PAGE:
HALF A CHANCE
New York : Scholastic, 2014
IL 3-6, RL 4.3
When you take pictures do you just point and shoot? Do you frame your picture? Do you consider the “story” the photo will tell?
Lucy’s family has just moved into a year round home on a lake in New Hampshire, her third move in her twelve years. Lucy’s Dad, a famous photographer, never stays in one place too long, and truth to tell he will be taking off within a day for a summer long assignment in Arizona leaving Lucy and her Mom to sort out the move and settle into this new life. Even before unpacking her first box Lucy is driven to grab her own camera and, with her dog Ansel (after Ansel Adams), “capture a first New Hampshire photo, so that in time she will feel the relief and comfort of looking back at this first one and remember how brave and scary everything was then, and realize she ‘made it’ once again. Like creating a memory in reverse.”
Memory and photography intertwine in the telling of this story.
Very quickly, Lucy meets Nate, the boy next door, and his family who are summer residents in the cottage owned by his Grandma Lilah. Grandma Lilah is passionate about participating with the Loon Preservation Society’s annual egg count and hatchings. However, she can no longer manage daily kayaking to the loon nesting island and enlists the help of Nate, his sister, and “Lucy of the Loons” as she dubs Lucy on her first venture. Sometimes another neighbor Megan, who sees Lucy as a rival, participates as well. As you will discover, Grandma Lilah is having more trouble managing other things as well this summer.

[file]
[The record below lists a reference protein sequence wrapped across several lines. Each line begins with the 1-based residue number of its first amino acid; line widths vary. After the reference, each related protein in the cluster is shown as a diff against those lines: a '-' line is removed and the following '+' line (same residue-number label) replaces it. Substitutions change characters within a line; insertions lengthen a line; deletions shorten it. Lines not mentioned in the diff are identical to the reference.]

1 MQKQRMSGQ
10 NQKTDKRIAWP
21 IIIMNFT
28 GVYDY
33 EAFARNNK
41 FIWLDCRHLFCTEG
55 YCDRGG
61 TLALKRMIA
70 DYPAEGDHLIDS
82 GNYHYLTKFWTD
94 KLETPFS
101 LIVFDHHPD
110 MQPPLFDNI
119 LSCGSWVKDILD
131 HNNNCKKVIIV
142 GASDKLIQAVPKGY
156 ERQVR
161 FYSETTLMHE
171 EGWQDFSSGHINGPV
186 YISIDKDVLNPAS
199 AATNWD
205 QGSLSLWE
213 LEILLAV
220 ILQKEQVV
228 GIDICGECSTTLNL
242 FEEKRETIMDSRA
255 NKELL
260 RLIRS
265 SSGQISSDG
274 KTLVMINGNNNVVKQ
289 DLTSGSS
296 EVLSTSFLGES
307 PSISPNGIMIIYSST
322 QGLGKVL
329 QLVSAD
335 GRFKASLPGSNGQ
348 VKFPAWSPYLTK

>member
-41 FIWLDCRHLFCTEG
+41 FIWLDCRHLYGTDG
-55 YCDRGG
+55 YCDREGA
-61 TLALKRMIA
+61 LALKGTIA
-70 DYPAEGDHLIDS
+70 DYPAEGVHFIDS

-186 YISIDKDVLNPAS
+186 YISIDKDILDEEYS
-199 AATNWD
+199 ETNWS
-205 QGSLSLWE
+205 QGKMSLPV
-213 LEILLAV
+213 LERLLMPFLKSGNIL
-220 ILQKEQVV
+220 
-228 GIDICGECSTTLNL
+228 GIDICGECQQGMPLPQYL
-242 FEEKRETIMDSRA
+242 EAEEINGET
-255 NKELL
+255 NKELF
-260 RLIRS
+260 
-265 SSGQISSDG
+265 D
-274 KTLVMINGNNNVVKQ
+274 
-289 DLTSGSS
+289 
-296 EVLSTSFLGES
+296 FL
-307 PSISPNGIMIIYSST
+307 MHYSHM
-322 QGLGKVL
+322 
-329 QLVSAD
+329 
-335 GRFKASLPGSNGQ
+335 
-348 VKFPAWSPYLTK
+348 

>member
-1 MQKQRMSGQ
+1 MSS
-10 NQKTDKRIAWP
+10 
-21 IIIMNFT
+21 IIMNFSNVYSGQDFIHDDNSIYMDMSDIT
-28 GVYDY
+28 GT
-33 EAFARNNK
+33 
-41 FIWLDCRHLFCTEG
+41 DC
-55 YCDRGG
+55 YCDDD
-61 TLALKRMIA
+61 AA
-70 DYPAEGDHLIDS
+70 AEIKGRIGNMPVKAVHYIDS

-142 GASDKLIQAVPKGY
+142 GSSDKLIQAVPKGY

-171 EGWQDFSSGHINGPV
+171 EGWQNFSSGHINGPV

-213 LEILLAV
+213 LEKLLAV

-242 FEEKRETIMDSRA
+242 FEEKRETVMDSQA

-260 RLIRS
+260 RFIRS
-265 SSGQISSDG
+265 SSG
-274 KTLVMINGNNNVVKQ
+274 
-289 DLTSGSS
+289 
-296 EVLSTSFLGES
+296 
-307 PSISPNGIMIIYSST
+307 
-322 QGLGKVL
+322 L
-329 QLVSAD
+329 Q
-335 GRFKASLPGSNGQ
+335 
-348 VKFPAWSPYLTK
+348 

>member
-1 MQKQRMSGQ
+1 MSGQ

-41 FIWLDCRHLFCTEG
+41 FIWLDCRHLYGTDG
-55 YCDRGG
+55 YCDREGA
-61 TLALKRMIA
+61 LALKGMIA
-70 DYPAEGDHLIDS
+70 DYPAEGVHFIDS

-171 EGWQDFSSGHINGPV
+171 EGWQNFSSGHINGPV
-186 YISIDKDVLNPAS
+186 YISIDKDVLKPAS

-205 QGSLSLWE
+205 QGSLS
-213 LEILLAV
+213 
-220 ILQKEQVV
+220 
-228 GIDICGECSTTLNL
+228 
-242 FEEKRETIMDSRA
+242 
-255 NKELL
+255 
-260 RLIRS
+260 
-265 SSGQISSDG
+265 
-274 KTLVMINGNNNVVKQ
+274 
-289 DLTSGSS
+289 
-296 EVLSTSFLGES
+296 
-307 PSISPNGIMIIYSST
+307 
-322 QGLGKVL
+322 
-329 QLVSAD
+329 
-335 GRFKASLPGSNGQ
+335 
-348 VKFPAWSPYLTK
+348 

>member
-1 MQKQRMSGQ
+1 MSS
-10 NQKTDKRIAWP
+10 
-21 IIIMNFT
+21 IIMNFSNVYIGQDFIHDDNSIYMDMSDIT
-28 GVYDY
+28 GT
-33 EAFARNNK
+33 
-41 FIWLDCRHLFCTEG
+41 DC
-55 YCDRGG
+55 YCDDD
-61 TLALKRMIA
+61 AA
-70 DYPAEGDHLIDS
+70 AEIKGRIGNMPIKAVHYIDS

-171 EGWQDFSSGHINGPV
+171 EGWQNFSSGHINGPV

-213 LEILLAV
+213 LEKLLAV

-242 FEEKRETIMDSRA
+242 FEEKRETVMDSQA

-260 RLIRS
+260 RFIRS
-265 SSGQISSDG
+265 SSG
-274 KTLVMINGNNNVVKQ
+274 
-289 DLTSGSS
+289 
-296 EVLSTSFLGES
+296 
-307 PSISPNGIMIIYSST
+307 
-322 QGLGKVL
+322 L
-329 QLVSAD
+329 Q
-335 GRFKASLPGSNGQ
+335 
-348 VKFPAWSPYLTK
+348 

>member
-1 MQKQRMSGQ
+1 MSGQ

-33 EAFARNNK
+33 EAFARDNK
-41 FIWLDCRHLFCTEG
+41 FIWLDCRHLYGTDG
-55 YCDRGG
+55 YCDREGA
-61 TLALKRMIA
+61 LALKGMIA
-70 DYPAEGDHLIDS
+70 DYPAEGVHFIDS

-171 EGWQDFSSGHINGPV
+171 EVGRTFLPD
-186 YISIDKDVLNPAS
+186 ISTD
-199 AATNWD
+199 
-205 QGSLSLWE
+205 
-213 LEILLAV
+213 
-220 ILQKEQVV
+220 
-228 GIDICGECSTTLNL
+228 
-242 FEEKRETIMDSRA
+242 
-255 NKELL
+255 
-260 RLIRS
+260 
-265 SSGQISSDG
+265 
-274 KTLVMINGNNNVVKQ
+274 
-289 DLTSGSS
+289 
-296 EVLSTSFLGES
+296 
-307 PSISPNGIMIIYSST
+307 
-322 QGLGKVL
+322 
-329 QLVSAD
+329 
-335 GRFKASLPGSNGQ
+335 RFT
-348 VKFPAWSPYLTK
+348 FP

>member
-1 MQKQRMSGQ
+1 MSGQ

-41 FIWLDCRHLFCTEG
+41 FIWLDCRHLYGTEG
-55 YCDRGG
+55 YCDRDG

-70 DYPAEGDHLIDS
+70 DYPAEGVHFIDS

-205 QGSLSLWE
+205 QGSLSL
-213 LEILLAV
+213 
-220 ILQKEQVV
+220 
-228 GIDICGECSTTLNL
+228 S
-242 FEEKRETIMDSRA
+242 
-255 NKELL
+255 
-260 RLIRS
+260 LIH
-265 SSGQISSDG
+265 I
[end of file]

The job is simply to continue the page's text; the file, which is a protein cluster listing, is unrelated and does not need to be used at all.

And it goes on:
Through a desire to help Grandma Lilah and a secret longing to have her photography skills measure up to her father’s highly demanding standards, Lucy, with Nate’s interest and help, work to gather samples for a Photo Scavenger Hunt run by a magazine, nine photos reflecting a creative approach to nine words or phrases. Ethical issues arise when Lucy has to enter the contest under Nate’s name since her father is one of the contest judges. But even more difficult ethical, friendship, and creative choice issues arise over the use or non-use of a particular photo of Grandma Lilah that “reveals a story, show me why I care?” but one that Nate cares too much to want to see.
(Kathleen Fencil, NH Great Stone Face Committee, 2015)